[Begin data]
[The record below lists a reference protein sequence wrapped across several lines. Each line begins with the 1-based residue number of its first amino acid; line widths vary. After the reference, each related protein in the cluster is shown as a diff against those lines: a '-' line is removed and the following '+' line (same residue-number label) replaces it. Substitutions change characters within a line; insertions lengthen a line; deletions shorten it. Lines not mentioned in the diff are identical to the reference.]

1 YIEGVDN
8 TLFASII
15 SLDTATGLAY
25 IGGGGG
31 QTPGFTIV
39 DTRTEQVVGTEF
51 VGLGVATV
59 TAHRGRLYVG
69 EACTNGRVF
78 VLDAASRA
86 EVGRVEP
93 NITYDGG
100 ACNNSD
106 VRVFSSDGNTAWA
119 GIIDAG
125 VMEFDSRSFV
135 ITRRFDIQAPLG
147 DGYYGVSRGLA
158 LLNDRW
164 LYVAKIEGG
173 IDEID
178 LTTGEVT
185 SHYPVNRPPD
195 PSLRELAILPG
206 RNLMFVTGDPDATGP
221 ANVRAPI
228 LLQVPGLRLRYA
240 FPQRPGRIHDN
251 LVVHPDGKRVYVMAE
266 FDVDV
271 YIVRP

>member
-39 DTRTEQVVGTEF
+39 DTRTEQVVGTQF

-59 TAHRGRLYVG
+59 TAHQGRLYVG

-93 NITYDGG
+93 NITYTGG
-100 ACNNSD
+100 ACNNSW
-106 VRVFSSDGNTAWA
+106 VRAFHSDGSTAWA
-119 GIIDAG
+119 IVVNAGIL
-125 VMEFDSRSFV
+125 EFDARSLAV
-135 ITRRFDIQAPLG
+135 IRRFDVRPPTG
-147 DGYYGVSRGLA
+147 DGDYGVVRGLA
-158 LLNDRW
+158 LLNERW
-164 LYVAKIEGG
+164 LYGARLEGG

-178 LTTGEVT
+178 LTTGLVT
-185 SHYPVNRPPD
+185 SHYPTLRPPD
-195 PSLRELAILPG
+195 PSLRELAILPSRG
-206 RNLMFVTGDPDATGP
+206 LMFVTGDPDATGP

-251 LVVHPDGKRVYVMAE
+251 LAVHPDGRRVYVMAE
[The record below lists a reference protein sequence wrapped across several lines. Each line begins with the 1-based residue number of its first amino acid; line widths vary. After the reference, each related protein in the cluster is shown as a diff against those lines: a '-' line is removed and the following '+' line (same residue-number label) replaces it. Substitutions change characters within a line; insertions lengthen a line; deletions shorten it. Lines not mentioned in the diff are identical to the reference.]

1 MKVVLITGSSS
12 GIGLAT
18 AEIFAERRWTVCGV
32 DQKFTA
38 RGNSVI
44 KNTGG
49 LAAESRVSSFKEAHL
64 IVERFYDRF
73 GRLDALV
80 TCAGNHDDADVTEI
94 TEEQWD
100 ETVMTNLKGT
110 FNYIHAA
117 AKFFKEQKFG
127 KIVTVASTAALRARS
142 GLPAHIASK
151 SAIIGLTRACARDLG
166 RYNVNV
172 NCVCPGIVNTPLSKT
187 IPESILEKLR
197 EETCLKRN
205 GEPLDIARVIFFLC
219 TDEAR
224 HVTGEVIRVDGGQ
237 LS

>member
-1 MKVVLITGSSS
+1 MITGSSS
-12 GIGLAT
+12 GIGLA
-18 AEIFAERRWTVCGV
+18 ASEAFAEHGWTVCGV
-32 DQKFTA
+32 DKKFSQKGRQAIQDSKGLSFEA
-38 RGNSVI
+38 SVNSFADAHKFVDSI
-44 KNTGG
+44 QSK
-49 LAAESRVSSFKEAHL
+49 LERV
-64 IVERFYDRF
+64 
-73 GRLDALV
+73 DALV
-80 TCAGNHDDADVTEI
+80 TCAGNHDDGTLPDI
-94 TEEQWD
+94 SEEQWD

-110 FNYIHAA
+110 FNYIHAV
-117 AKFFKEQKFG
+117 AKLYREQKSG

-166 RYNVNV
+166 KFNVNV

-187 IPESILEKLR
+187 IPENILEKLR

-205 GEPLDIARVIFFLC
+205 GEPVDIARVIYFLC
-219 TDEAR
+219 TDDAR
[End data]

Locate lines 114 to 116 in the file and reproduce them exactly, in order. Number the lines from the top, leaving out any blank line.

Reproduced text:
+94 SEEQWD

-110 FNYIHAA
+110 FNYIHAV